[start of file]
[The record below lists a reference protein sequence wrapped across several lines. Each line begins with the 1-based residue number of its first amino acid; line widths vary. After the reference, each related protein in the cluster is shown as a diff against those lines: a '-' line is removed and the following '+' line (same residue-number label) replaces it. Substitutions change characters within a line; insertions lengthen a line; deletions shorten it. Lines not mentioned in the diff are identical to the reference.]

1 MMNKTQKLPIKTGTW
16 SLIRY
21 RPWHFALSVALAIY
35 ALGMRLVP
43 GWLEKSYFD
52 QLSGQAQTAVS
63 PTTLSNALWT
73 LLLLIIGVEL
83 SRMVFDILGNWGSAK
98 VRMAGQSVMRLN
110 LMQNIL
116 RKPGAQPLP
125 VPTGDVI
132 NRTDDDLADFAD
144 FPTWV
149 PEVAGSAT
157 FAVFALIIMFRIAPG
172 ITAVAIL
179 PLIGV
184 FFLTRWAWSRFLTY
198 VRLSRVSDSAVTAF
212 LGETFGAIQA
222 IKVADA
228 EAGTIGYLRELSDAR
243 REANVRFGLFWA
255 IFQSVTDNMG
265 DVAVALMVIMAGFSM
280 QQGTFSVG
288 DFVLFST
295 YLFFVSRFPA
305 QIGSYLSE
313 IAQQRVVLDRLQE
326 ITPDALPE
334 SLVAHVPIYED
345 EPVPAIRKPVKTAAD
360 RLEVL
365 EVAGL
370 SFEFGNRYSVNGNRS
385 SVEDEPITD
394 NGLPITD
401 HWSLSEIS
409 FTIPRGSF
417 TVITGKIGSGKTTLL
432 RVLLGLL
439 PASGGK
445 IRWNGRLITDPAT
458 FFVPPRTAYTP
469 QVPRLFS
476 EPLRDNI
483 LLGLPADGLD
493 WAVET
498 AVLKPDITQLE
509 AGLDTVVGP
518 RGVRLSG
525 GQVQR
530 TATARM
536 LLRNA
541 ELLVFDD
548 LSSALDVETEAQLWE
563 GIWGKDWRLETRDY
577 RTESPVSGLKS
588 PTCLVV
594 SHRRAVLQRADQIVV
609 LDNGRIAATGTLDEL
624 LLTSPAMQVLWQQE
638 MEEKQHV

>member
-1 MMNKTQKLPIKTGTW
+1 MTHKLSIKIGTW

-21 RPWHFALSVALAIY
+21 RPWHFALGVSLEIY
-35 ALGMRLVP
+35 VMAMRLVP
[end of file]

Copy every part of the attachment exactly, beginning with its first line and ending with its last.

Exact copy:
[The record below lists a reference protein sequence wrapped across several lines. Each line begins with the 1-based residue number of its first amino acid; line widths vary. After the reference, each related protein in the cluster is shown as a diff against those lines: a '-' line is removed and the following '+' line (same residue-number label) replaces it. Substitutions change characters within a line; insertions lengthen a line; deletions shorten it. Lines not mentioned in the diff are identical to the reference.]

1 MMNKTQKLPIKTGTW
16 SLIRY
21 RPWHFALSVALAIY
35 ALGMRLVP
43 GWLEKSYFD
52 QLSGQAQTAVS
63 PTTLSNALWT
73 LLLLIIGVEL
83 SRMVFDILGNWGSAK
98 VRMAGQSVMRLN
110 LMQNIL
116 RKPGAQPLP
125 VPTGDVI
132 NRTDDDLADFAD
144 FPTWV
149 PEVAGSAT
157 FAVFALIIMFRIAPG
172 ITAVAIL
179 PLIGV
184 FFLTRWAWSRFLTY
198 VRLSRVSDSAVTAF
212 LGETFGAIQA
222 IKVADA
228 EAGTIGYLRELSDAR
243 REANVRFGLFWA
255 IFQSVTDNMG
265 DVAVALMVIMAGFSM
280 QQGTFSVG
288 DFVLFST
295 YLFFVSRFPA
305 QIGSYLSE
313 IAQQRVVLDRLQE
326 ITPDALPE
334 SLVAHVPIYED
345 EPVPAIRKPVKTAAD
360 RLEVL
365 EVAGL
370 SFEFGNRYSVNGNRS
385 SVEDEPITD
394 NGLPITD
401 HWSLSEIS
409 FTIPRGSF
417 TVITGKIGSGKTTLL
432 RVLLGLL
439 PASGGK
445 IRWNGRLITDPAT
458 FFVPPRTAYTP
469 QVPRLFS
476 EPLRDNI
483 LLGLPADGLD
493 WAVET
498 AVLKPDITQLE
509 AGLDTVVGP
518 RGVRLSG
525 GQVQR
530 TATARM
536 LLRNA
541 ELLVFDD
548 LSSALDVETEAQLWE
563 GIWGKDWRLETRDY
577 RTESPVSGLKS
588 PTCLVV
594 SHRRAVLQRADQIVV
609 LDNGRIAATGTLDEL
624 LLTSPAMQVLWQQE
638 MEEKQHV

>member
-1 MMNKTQKLPIKTGTW
+1 MTHKLSIKIGTW

-21 RPWHFALSVALAIY
+21 RPWHFALGVSLEIY
-35 ALGMRLVP
+35 VMAMRLVP